Stock Trading
Jun. 4, 20198 min read

What Is the S&P 400?

Tim BohenAvatar
Written by Tim Bohen

Nope: the title of this post isn’t a typo…

While most traders are familiar with the S&P 500, today we’re talking about its lesser-known younger sibling, the S&P 400.

Where the S&P 500 index is a weighted index of the 500 largest U.S. companies that are publicly traded, the S&P 400 index focuses on midcap companies.

Curious to learn more about this midcap market index? You’re in the right place. In this post, we’ll discuss all things S&P 400, including what it is, how it works, how to track it, and how to trade its related ETFs.

What Is the S&P 400?

The S&P 400, which is officially titled the Standard & Poor’s Midcap 400 Index, is a market capitalization-based market index.

It’s brought to you by the S&P Dow Jones Indices, aka the same folks who brought you the S&P 500. This index focuses on U.S.-based midcap companies and is the most-followed midcap index in the world.

What Is a Market Index?

In case you’re not familiar with what a market index is, let’s briefly go over that before moving forward.

A market index is a representational portfolio of holdings that shines a spotlight on a particular section of the market.

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The value of the index comes from the prices of the holdings being tracked. An index might be calculated by market cap, revenue, stock float, or other stock fundamentals.

What’s the Difference Between the S&P 500 and the S&P 400?

Before we go any further, let’s differentiate the 400 index from its more-famous sibling, the S&P 500.

The S&P 500 is a market-cap weighted index of the 500 biggest public companies in the U.S.

The key differences between the 400 and 500? The size of the company and the size of the index list. The S&P 500 is comprised of 500 large cap companies; the 400 is comprised of 400 midcap companies.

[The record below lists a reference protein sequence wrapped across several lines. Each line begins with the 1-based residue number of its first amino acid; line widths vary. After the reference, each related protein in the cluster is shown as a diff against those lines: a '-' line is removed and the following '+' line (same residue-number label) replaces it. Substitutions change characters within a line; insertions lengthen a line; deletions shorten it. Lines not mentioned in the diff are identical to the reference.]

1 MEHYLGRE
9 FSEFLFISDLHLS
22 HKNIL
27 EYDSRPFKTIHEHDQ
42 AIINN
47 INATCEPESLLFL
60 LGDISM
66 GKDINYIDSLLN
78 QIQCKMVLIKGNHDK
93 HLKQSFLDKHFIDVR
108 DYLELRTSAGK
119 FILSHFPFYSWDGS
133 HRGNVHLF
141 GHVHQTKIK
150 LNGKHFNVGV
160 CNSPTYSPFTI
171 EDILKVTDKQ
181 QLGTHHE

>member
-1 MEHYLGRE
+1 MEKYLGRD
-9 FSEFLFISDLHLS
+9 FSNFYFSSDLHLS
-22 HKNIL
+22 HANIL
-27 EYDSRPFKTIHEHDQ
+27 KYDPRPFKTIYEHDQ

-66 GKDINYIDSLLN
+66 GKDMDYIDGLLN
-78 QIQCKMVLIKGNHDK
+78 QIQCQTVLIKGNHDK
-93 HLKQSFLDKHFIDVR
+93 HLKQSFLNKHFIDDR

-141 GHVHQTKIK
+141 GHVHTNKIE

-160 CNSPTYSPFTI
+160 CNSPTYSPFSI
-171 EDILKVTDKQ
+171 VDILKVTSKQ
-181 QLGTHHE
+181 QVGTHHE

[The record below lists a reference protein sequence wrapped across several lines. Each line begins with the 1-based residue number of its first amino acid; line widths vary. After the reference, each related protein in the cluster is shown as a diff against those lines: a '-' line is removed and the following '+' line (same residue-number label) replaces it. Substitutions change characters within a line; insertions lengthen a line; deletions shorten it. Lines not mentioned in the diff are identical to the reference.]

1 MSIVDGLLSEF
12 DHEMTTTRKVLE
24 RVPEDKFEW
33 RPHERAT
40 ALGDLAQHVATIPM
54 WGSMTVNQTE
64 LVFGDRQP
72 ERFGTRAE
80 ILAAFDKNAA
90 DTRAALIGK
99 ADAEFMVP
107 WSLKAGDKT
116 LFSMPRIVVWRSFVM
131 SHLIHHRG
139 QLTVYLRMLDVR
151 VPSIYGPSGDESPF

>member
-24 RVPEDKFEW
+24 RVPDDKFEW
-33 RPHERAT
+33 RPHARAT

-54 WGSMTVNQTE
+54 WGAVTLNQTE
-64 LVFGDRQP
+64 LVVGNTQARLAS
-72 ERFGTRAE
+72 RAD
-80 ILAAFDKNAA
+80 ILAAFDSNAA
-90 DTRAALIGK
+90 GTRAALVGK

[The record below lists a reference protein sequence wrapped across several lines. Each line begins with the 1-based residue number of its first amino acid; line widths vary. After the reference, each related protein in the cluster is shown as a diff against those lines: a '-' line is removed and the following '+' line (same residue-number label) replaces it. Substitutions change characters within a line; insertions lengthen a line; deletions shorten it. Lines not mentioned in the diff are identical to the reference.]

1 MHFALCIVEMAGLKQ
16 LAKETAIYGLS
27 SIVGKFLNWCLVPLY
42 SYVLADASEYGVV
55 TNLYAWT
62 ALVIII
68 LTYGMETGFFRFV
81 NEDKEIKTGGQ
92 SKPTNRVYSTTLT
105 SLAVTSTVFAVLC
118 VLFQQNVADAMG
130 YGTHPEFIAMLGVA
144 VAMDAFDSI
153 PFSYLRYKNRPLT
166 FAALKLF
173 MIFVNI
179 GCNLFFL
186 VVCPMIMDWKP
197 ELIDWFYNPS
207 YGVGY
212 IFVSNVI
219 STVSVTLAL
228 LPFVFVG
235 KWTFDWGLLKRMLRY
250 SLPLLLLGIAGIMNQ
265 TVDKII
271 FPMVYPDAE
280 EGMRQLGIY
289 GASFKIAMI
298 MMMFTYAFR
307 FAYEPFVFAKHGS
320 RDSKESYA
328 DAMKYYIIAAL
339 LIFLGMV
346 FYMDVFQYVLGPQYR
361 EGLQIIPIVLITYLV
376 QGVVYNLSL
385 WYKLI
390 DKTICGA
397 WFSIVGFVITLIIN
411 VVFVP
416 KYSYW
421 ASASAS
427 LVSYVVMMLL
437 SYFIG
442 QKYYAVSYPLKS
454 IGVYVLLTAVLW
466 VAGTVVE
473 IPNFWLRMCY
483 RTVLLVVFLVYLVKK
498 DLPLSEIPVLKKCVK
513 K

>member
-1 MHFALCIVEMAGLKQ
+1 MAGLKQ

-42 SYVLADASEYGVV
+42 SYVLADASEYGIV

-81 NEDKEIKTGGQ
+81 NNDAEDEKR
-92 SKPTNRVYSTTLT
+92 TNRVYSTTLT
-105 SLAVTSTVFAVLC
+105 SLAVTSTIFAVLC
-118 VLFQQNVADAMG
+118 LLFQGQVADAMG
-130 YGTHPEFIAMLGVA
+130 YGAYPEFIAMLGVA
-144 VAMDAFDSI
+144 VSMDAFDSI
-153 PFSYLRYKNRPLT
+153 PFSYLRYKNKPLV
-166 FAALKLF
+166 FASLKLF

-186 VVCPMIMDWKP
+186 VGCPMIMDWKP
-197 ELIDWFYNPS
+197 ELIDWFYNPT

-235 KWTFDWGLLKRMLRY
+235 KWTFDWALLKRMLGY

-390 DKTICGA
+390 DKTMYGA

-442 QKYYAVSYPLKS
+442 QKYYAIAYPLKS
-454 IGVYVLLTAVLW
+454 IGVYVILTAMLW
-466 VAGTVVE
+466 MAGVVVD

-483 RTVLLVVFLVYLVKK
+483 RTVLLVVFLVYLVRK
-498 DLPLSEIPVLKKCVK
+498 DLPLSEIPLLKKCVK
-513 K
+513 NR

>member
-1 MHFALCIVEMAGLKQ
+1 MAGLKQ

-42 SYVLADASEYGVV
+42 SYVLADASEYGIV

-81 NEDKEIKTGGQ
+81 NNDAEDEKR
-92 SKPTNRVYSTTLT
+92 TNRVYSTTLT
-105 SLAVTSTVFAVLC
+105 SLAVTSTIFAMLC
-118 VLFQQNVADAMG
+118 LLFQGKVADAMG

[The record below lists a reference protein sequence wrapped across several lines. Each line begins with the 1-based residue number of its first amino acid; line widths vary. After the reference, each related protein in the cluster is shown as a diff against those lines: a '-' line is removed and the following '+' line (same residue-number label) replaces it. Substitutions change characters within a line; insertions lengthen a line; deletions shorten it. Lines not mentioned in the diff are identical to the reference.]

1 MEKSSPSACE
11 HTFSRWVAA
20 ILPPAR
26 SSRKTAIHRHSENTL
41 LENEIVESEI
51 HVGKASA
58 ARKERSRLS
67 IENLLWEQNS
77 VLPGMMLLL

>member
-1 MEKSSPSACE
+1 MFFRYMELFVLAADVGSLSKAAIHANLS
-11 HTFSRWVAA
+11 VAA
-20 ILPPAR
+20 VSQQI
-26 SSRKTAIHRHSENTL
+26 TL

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What the S&P 400 Tells You

In general, market indexes are considered a benchmark of the market within the section covered by the index. For example, by monitoring the S&P 400 index, you can get a pretty good overview of how midcap companies are performing at this time in the market.

That is to say: the S&P 400 is a good barometer of midcap US equities in general.  

Criteria for the S&P 400

How does a midcap stock gain the coveted velvet rope entry into the S&P 400?

Like the S&P 500, the S&P 400 is calculated based on market capitalization. To be considered for the index, a stock needs to have a market cap between $1.6 and $6.8 billion.

So… what kinds of companies will this include? Many stocks on the S&P 400 index are household names, coming from a variety of major industries. Some examples? American Eagle Outfitters, Domino’s Pizza, Dunkin’ Brands Group Inc, Energizer Holdings Inc, and — here’s a favorite — World Wrestling Entertainment.

Weighing the S&P 400

When taking the S&P 400 into consideration as a metric of the health of midcap companies, it’s important to remember that it’s an average based on a variety of different company types and sizes.

Additionally, as with any index, the stocks that have the biggest market cap within the list of 400 companies will carry the biggest weight, where the ones toward the smaller end of the list will have a smaller impact on the movement of the index at large.

This is to say: Consider the S&P 400 as part of your stock research, but don’t rely solely on what it tells you.

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Tracking and Trading the S&P 400

Want to trade the S&P 400?

While market indexes are not directly traded, there are a number of ETFs that track the S&P 400. These can be traded.

Put simply, while the actual index itself cannot be traded, you can track and trade ETFs that are chosen and based around S&P 400 companies. You can buy shares of these ETFs on the NYSE Arca Exchange.

Wait, what’s that? The NYSE Arca, which used to go by ArcaEx or Archipelago Exchange, is an exchange where you can trade ETFs and equities.

On this exchange, there are a variety of differently curated ETFs that follow the S&P 400, including:

General S&P 400 Index ETFs

  • iShares Core S&P Midcap ETF ( IJH)
  • SPDR S&P Midcap 400 ETF (MDY)
  • Vanguard S&P Midcap 400 ETF ( IVOO)

Growth S&P 400 Index ETFs

  • iShares S&P Midcap 400 Growth ETF (IJK)
  • SPDR S&P 400 Midcap Growth ETF (MDYG)
  • Vanguard S&P Midcap 400 Growth ETF (IVOG)

Value S&P 400 Index ETFs

  • iShares S&P Midcap 400 Value ETF (IJJ)
  • SPDR S&P 400 Midcap Value ETF (MDYV)
  • Vanguard S&P Midcap 400 Value ETF (IVOV)

Interested in giving these ETFs a try? They can all be traded and researched on StocksToTrade.


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Do you keep track of the S&P 400 or any of the other S&P indexes? How do you use the information in your trading? Leave a comment and let us know!